Jump to this post

This is such great information. I recently started sleeping almost sitting up. It seems that if I don't allow a pressure to build up in my ear, it helps with the thumping. And you are right. It is so fast, it was no where near the beat of my heart. I thought I was hearing all four chambers beat. My husband told me that wasn't possible – I believe him.
I appreciate your sharing your information. I must say that I can sleep on either side of my head and no thumping, as long as I am sleeping upright. I am OK with that. It is so much better than waking up nervous from this rapid thumping. I do still feel pressure in my ear. The ENT and GP both see no physical fluid, but there is definitely pressure there to me. I appreciate all the support. I am seeing one more ENT next week. Hopefully I will have similar response – that it is nothing major to worry about. In the meantime I have started addressing salty foods and stress. My family doctor did ask that I lose a few pounds and add more fruits and veggies to my diet. (My BP was a little higher than I have ever had. She attributes it to stress from work and diet.)

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@ethanmcconkey

Hi @kerryf88 and welcome to Connect. That must be frustrating having this thumping in your ear.

i wanted to introduce you to fellow Connect members @kittyrushing @goodoldboy68 and @miscy13 as they have all mentioned ear thumping in the past and may be able to offer you support.

Back to you @kerryf88 when you cover your ear with a finger does that get rid of the thumps or do they go away on their own?

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I have thumping in 1 eardrum due to noises. Just normal talk. I have to cover my ear and it helps. It even thumps when i move my mouth. Its been happening for over a month. I went to the ENT but nothing. Its getting maddening. The only thing that helps is putting a finger in my ear

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@tigerpride

I have thumping in 1 eardrum due to noises. Just normal talk. I have to cover my ear and it helps. It even thumps when i move my mouth. Its been happening for over a month. I went to the ENT but nothing. Its getting maddening. The only thing that helps is putting a finger in my ear

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@tigerpride-thumping in ear drum sometimes happens. It can be common over time due to exertion, temperature changes and strain on an ear drum. The ear drum is a muscle just like other muscles in the body. It’s job is to cushion, protect from sound. Sometimes stress or strain can make an ear drum hypersensitive too sound. The thumping is just the ear drum “straining” so to speak to dampen the sound. Most people will got to an ENT. They won’t really explain much or take that good of care unless they see something that they can make money on. They are surgeons first and foremost. They do not want to be in the clinic discussing subjective nasal and ear symptoms. Once you develop an annoying sound it’s easy to focus on it. I would recommend finding someone who deals in Somatization therapy, who can help you to reprogram how you feel/hear it and hopefully it can fade into the background and not be so bothersome.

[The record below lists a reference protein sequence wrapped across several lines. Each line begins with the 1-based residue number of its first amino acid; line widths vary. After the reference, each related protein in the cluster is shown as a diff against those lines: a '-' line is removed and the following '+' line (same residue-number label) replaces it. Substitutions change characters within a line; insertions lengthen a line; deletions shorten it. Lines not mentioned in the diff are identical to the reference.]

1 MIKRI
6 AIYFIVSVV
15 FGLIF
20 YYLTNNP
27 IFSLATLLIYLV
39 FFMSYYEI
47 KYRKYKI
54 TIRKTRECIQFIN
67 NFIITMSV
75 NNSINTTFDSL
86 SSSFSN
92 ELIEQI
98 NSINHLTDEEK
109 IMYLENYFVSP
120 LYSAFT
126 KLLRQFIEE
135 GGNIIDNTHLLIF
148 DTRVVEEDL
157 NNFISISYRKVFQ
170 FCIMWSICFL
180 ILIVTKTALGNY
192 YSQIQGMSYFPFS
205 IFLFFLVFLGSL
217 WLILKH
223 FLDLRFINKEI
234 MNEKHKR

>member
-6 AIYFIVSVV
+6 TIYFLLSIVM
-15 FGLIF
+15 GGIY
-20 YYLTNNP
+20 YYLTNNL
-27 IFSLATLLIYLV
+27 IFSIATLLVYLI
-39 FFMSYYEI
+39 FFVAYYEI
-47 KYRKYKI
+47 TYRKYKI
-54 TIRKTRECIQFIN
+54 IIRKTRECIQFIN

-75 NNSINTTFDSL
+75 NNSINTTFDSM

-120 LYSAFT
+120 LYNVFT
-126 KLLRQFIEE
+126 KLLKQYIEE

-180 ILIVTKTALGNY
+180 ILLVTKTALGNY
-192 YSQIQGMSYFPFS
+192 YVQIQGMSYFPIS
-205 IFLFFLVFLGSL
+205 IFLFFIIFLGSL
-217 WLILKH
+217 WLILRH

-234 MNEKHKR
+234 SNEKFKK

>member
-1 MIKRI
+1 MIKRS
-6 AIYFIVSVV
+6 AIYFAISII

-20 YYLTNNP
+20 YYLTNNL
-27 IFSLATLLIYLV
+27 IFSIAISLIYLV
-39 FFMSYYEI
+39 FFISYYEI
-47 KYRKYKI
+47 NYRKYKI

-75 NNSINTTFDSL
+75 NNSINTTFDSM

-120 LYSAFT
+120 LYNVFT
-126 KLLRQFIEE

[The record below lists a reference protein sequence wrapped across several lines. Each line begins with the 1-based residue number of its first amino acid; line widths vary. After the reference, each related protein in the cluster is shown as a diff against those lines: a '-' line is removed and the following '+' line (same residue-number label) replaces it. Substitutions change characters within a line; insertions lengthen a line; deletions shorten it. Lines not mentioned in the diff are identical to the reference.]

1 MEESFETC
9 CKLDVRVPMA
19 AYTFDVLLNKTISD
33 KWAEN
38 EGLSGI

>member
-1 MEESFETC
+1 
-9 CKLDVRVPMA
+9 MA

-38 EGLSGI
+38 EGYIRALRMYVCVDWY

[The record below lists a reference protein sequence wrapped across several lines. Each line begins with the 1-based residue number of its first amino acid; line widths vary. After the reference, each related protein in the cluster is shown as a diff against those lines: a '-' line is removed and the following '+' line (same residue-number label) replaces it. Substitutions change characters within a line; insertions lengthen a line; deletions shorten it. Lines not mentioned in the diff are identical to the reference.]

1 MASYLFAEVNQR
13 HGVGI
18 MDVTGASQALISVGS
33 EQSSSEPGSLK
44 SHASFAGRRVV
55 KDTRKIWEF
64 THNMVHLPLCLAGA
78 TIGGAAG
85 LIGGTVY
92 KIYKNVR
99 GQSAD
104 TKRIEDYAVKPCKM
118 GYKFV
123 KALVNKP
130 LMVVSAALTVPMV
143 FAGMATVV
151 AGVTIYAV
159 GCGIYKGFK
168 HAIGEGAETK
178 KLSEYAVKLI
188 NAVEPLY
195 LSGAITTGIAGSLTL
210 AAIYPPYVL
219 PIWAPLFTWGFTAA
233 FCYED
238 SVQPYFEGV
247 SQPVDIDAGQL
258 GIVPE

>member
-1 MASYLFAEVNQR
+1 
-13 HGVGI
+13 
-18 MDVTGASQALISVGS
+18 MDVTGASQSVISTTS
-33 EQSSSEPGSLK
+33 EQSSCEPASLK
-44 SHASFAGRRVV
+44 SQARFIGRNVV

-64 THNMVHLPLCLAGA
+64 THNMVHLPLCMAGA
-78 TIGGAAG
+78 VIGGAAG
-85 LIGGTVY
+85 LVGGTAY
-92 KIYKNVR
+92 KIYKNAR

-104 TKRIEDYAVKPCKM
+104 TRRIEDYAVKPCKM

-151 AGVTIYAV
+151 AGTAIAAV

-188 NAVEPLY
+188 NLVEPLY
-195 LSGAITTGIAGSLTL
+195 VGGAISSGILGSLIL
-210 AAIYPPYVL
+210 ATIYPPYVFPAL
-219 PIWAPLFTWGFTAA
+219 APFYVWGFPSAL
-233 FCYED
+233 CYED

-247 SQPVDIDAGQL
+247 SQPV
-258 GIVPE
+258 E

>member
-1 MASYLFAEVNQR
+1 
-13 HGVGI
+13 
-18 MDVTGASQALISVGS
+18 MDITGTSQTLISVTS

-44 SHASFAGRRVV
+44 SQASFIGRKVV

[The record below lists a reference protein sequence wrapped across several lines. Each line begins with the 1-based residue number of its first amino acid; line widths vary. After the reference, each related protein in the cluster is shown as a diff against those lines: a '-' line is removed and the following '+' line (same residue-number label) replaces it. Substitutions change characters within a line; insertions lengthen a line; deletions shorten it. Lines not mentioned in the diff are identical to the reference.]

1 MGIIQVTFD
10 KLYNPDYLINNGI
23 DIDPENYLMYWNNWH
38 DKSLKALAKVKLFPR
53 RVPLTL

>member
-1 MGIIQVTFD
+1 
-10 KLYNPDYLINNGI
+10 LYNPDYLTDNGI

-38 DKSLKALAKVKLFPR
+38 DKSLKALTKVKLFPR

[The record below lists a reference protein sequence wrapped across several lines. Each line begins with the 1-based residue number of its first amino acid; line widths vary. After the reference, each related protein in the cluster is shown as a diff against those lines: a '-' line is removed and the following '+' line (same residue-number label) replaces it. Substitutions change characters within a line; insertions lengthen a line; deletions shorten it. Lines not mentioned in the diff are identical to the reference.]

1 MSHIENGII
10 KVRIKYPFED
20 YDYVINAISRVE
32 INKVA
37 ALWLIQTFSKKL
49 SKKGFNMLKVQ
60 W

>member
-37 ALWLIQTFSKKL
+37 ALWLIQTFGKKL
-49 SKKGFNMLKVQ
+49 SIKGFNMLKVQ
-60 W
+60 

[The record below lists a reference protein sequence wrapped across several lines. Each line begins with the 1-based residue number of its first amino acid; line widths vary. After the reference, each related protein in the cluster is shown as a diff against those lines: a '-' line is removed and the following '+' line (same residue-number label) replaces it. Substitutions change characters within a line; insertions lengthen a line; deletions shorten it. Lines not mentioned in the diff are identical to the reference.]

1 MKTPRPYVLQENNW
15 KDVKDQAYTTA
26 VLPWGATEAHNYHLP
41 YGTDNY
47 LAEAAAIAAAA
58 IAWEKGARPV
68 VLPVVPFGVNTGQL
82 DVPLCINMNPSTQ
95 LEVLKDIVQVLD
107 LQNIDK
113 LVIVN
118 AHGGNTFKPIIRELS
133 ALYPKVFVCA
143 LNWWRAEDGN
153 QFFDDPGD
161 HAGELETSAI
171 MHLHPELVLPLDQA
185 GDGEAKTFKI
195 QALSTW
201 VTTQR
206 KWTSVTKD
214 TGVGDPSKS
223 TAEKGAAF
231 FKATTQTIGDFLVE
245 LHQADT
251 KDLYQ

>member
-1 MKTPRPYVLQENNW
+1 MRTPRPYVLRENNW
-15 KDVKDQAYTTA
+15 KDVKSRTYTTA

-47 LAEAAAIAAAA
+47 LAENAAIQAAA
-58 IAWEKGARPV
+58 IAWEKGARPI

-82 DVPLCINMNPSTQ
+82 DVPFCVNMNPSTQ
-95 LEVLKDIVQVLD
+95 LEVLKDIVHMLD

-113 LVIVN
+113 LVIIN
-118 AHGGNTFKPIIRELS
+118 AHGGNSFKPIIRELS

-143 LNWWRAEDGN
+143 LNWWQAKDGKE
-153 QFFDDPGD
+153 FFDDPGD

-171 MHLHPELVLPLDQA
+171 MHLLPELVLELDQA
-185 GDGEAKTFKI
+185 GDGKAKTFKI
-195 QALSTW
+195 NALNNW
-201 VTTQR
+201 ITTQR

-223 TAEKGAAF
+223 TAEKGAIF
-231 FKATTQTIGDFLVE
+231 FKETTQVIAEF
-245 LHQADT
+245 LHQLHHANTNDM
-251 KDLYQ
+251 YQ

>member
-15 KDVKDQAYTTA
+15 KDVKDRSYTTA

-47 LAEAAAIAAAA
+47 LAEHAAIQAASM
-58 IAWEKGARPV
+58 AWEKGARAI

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@tigerpride

I have thumping in 1 eardrum due to noises. Just normal talk. I have to cover my ear and it helps. It even thumps when i move my mouth. Its been happening for over a month. I went to the ENT but nothing. Its getting maddening. The only thing that helps is putting a finger in my ear

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@tigerpride Welcome to Mayo Clinic Connect, a place to give and get support.

You are experiencing "thumping" an eardrum and despite seeing a specialist you have not found a cause or resolution.

Members like @melissac13 @variegata @mackmoving @scottybach @morninglory @redhead63 @mikemcewen have expereicne discussing this topic and may be able to help answer questions and/or offer support.

Listed below are three previous discussions that you might find of interest. You may want to scroll through the posts to find information and suggestions.
– rapid thumping sound in left ear: https://connect.mayoclinic.org/discussion/rapid-thumping-sound-in-left-ear/
– Thumping in right ear, only triggered by sound https://connect.mayoclinic.org/discussion/thumping-in-right-ear-only-triggered-by-sound/
– Pulsatile tinnitus https://connect.mayoclinic.org/discussion/pulsatile-tinnitus-1/

May I ask if your provider offered any follow-up testing or suggestions and if not, have you considered getting a second opinion?

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@ethanmcconkey

Hi @kerryf88 and welcome to Connect. That must be frustrating having this thumping in your ear.

i wanted to introduce you to fellow Connect members @kittyrushing @goodoldboy68 and @miscy13 as they have all mentioned ear thumping in the past and may be able to offer you support.

Back to you @kerryf88 when you cover your ear with a finger does that get rid of the thumps or do they go away on their own?

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@ethanmcconkey yes the sound goes away when I plug my right ear.

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@omcclellan

@ethanmcconkey yes the sound goes away when I plug my right ear.

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Hello @omcclellan, Welcome to Connect, an online community where patients and caregivers share their experiences, find support and exchange information with others. Listed below are three previous discussions that you might find of interest. You may want to scroll through the posts to find information and suggestions.
– rapid thumping sound in left ear: https://connect.mayoclinic.org/discussion/rapid-thumping-sound-in-left-ear/
– Thumping in right ear, only triggered by sound https://connect.mayoclinic.org/discussion/thumping-in-right-ear-only-triggered-by-sound/
– Pulsatile tinnitus https://connect.mayoclinic.org/discussion/pulsatile-tinnitus-1/

Have you discussed your symptoms with your doctor or an ENT specialist?